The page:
The most recent bout of
corporate corruption may cost taxpayers millions of dollars.
Revelations about apparent fraud at mega-insurer American International
Group (AIG) has led to $400 million in losses to the California
employees’ and teachers’ pension funds, according to Cal Treasurer Phil
Angelides and leaders of the retirement systems, known as CalPERS and
CalSTRS. They also note that PERS and STRS opposed the use of
PriceWaterhouseCoopers as AIG’s auditors last year, for fear that
conflicts of interest could cloud their auditing vision.
The AIG scandal shows that the real danger to the state’s pension
system is not the retirement benefits we pay to public servants like
firefighters and teachers; the real threat comes from the liars and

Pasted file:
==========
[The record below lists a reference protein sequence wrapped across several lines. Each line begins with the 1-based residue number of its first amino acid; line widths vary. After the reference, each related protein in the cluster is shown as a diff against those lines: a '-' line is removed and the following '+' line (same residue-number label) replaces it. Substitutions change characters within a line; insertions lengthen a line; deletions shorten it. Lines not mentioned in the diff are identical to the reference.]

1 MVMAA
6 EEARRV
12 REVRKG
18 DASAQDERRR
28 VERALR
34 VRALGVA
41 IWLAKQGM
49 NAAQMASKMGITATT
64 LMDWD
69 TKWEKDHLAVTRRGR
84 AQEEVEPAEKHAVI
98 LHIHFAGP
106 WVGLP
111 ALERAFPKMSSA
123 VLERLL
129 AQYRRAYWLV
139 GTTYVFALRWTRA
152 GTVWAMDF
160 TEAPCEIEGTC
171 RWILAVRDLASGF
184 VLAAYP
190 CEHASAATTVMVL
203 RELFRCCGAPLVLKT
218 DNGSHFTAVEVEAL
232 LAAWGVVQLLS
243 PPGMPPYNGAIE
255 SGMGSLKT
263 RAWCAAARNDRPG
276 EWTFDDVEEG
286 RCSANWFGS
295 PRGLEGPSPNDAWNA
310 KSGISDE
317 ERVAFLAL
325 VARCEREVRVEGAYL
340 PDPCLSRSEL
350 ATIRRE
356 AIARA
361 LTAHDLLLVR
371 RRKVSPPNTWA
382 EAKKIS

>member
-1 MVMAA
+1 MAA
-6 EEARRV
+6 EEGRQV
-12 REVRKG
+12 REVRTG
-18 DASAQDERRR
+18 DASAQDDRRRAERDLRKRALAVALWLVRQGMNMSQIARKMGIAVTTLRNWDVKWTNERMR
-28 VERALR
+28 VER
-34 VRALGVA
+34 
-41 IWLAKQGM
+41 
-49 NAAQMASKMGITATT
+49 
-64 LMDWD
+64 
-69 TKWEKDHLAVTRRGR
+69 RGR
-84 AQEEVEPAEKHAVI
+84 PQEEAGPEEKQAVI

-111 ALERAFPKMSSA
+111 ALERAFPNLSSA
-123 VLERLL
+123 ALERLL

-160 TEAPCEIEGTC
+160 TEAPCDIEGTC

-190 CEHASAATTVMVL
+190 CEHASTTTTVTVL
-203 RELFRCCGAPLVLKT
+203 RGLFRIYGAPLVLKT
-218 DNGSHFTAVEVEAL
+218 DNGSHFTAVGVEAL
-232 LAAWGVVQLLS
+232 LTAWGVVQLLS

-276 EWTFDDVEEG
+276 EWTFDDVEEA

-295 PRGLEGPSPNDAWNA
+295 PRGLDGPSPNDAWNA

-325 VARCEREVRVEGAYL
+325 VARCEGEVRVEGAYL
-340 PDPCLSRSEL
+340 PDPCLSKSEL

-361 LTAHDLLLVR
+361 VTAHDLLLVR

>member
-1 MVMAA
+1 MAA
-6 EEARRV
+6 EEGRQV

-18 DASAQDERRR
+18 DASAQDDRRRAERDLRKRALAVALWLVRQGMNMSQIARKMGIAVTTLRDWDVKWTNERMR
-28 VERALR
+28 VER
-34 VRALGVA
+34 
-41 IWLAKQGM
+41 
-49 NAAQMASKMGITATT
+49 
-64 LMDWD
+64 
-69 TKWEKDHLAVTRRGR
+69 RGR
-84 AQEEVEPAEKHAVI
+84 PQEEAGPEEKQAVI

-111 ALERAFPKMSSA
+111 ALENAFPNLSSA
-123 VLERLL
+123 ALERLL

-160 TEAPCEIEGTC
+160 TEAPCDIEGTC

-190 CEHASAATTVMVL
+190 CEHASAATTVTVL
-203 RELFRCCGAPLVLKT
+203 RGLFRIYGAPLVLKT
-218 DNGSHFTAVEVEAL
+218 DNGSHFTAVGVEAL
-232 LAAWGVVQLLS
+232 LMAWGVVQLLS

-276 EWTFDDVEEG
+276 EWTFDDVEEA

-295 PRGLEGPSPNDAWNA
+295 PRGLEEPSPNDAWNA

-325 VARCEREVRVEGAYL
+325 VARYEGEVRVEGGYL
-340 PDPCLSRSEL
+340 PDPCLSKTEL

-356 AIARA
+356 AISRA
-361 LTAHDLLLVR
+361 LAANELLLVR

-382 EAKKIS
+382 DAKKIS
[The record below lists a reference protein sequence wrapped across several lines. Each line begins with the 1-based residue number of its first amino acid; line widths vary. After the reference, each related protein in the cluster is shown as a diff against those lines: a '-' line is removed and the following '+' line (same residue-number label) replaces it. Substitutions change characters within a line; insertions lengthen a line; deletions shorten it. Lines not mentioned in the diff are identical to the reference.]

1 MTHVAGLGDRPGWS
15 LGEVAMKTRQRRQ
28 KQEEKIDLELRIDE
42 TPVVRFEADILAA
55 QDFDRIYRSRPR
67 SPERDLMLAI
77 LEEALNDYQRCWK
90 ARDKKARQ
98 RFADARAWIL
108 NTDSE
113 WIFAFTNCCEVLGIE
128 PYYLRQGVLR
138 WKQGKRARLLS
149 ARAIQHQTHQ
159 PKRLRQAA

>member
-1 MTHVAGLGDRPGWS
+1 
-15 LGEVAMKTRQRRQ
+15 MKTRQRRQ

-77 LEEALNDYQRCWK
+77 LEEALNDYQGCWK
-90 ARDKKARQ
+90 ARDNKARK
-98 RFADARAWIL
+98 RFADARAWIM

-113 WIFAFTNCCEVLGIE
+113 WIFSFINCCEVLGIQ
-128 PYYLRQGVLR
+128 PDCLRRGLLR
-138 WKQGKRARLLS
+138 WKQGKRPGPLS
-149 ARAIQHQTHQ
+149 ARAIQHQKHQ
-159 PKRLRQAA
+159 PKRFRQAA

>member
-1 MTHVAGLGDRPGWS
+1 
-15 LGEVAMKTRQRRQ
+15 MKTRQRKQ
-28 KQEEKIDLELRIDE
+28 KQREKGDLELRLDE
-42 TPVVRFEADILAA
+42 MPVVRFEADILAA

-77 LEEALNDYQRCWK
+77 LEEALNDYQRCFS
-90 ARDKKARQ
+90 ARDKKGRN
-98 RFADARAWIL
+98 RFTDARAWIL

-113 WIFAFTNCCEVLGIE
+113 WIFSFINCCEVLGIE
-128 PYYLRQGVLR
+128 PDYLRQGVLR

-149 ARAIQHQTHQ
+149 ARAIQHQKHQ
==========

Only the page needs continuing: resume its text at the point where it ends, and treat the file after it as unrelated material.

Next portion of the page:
cheaters in which we have invested billions of taxpayer dollars. If
Arnold really wants to help the state pensions he should join with PERS
and STRS in the fight to get that $400 million back for our retirees.
But to do that, he’ll have to take on a couple of big donors: AIG has
given Arnold $122,300, including $22,300 just last month, presumably
when the gov. was soliciting campaign cash on Wall Street (to help him
weaken the pension systems). And Pricewaterhouse gave Arnold $53,700.
Arnold has said he wouldn’t let his contributors’ interests interfere
with the people’s business. As the AIG fraud wreaks disaster on pension
and 401k plans of Californians, Arnold’s conflict couldn’t be clearer.
Arnold should return the $176,000 and then go for the $400 million. Or,
better, he should put the $176K down as start-up cash for the legal
fight that will ensue if AIG and Pricewaterhouse don’t come clean and
repay Californians for the fraud.
AIG’s longtime chief Hank Greenberg is "taking the fifth" so as not to
incriminate himself in regulators’ investigations. If Arnold doesn’t
give back Hank’s handout, it’s pretty incriminating.